We had some excellent comments on the post about grief and loss when anything good slips into the past.

Bruce Charlton:

I also think each year about how many more springs, or autumns I will see – certainly a lot fewer than I have already seen. So each is more special and distinctive (and indeed each IS distinctive, as well as stereotypical).

But the thing is for me not to feel despair over this, nor to dread the sands of time running away grain by grain… but to take the attitude that you advocate here; that every time *anything* happens is the last time.

For RW Emerson, this was a corrosive thought (see his poem Days – https://www.poetryfoundation.org/poems/45873/days-56d22594f3322) because the only record of days that RWE acknowledged was human memory, which fades immediately and dies with the brain.

But if we know that nothing real is forgotten, and recorded eternally somehow, then everything that is worthwhile is permanent – well, *then* everything worthy of notice takes-on a very different complexion.


I found it unbearably tragic that “those special moments” seemed so fleeting and instantly lost. This was enhanced by the idea that the full significance, importance, and meaning may not have been shared with others – even the loved one a part of it and forever lost and unexpressed. I think the most easily relatable example is watching our children growing up.

My thought is that this is not really so though, and must not be so, but just our temporal experience.

God *is* the Truth, Goodness, and Beauty. God is Eternal. He knows all things so perfectly in eternity that they are truly manifest and exist in eternity.

So all those good things, all those even seemingly mundane and silly things, like children playing, and singing songs, and hugging are truly eternal as God is – truly existing in the eternity of eternities – world without end – is now and ever shall be.

The flip side of this is each of those good moments are true manifestations of God in the present, a part of His real presence really existing with us at that very moment. Our time-boundness allows us to continue making God manifest in ways unique to us and our loved ones.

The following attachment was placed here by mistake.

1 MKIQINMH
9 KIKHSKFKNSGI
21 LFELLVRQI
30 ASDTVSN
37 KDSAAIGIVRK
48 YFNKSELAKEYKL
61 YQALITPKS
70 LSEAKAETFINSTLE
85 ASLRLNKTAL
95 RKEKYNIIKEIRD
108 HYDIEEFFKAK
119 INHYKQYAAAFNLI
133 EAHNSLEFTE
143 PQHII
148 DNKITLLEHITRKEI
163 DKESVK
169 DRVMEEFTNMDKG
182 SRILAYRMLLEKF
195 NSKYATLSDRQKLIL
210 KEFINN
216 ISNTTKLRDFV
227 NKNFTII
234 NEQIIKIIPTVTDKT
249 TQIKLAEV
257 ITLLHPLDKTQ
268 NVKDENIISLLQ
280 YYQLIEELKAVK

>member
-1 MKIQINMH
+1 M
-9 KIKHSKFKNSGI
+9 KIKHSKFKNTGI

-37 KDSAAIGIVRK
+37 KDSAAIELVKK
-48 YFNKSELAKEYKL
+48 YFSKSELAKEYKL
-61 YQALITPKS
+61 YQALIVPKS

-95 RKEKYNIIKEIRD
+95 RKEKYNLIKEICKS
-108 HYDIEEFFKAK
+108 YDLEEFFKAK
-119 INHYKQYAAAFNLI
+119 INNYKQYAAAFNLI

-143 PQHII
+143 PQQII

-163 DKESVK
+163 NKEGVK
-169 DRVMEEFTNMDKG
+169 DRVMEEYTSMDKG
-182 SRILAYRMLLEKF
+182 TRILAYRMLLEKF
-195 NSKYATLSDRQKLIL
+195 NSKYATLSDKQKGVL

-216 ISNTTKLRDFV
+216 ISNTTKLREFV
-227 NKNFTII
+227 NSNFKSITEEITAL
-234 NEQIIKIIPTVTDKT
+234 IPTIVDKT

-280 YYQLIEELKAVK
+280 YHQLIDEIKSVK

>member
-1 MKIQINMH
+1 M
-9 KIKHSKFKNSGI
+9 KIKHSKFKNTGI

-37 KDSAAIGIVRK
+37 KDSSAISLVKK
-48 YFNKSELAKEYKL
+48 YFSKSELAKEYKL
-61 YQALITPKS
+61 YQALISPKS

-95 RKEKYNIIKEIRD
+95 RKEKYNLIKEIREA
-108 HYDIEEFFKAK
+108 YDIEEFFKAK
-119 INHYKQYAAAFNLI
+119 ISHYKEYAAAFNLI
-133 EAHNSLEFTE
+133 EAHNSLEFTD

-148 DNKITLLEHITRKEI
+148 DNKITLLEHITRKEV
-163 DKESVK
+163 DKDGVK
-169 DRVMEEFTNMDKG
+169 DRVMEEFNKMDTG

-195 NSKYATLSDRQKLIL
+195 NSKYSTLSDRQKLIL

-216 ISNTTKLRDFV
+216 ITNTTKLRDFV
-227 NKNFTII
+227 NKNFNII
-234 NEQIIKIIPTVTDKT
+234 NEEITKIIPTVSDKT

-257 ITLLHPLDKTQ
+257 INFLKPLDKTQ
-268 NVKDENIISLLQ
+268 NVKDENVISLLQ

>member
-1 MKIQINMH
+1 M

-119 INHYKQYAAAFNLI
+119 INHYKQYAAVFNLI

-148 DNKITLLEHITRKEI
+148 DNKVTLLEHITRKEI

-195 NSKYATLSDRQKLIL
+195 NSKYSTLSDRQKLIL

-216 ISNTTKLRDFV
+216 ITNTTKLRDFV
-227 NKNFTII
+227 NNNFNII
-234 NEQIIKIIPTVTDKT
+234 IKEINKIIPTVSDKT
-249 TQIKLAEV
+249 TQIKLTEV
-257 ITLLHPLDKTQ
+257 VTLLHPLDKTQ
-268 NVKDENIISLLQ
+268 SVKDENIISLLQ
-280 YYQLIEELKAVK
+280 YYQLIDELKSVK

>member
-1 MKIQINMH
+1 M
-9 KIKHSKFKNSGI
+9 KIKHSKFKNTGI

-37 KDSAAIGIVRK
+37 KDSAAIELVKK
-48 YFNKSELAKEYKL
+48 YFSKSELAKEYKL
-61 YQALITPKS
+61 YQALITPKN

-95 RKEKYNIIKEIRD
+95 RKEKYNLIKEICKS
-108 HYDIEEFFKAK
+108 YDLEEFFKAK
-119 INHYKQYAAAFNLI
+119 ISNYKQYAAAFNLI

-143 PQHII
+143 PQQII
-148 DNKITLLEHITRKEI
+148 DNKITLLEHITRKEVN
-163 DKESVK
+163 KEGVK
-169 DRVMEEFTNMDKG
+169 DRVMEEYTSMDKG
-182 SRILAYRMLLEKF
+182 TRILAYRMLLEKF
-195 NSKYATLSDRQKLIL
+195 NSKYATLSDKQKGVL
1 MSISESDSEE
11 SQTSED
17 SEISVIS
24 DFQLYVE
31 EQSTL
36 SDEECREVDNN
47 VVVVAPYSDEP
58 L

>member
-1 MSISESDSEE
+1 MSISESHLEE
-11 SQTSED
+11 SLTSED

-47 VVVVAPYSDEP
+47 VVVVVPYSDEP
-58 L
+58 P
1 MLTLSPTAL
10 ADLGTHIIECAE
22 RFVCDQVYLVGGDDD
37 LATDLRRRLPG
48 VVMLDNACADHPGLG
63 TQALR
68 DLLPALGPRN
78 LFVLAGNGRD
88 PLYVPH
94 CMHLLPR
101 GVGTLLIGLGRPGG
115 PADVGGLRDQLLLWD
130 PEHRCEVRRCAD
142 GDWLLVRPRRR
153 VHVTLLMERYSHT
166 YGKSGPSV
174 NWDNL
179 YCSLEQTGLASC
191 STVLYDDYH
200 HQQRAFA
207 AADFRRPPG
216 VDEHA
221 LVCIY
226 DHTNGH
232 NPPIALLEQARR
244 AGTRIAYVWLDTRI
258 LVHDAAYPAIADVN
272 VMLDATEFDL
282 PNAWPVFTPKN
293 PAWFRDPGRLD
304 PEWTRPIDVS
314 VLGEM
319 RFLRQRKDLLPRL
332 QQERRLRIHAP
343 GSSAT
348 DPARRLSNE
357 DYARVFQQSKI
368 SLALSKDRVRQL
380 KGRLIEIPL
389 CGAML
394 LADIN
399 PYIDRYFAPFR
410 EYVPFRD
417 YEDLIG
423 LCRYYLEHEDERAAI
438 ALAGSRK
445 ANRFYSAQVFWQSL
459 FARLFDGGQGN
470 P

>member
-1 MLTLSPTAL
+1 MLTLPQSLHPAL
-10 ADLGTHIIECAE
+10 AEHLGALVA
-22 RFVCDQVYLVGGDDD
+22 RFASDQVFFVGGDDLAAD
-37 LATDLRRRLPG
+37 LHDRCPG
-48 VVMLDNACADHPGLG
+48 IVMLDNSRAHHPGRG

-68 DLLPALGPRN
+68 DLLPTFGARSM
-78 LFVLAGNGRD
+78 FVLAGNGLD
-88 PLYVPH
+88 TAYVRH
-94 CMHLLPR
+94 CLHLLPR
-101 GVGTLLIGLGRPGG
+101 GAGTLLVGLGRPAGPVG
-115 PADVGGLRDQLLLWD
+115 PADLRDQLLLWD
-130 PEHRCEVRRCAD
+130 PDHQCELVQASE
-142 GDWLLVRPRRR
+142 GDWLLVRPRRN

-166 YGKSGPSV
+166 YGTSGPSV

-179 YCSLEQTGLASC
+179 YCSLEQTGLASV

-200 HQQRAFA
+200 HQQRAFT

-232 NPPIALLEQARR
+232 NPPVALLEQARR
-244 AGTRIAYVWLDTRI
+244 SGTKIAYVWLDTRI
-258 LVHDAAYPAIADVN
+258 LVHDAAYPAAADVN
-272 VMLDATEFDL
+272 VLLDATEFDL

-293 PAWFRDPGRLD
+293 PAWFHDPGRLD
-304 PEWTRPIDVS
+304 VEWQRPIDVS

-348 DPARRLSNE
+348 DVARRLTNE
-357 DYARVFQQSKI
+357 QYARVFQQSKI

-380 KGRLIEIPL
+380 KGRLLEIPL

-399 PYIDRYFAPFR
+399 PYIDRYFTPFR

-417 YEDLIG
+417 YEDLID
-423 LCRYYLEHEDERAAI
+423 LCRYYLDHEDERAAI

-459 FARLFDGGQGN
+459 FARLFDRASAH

So when we fill our lives with the good we are filling our lives with the things that are true, moments that will eternally be really present in God and Heaven.


Creation comes with a price:
Dissolution dogs its trail of glory.
Beauty also has its weight:
The loveliest things are most ephemeral.
Strength requires much of itself, and yet
A constant strain towards perfection
Ends in weakness ere life’s course is run.
Why, then, do we create?
Why do we, poor mortals, love beauty,
Revere strength?
For all these pass away
Under time’s great and unrelenting passage.
Yet we do not believe in endings
If we did, despair would crush us
And turn our deepest hopes to endless dread
So hope we must,
For that high perfect love
Which can create, and beautify, and strengthen
For all eternity to come.

And here,excerpted from Moses 1, is God:

All things are present with me, for I know them all.

Many worlds have passed away by the word of my power. And there are many that now stand, and innumerable are they unto man; but all things are numbered unto me, for they are mine and I know them.

The heavens, they are many, and they cannot be numbered unto man; but they are numbered unto me, for they are mine.

Hell is Impermanence?

On the other hand, there is this:

But if it be not built upon my gospel, and is built upon the works of men, or upon the works of the devil, verily I say unto you they have joy in their works for a season, and by and by the end cometh, and they are hewn down and cast into the fire, from whence there is no return.

For their works do follow them, for it is because of their works that they are hewn down; therefore remember the things that I have told you.

Even works that are merely the works of men are hewn down and cast into the fire.  I think the fire here just means destruction.  It is the fire that consumes and leaves ashes behind.  In other words, the fire is impermanence.  And therefore meaninglessness.

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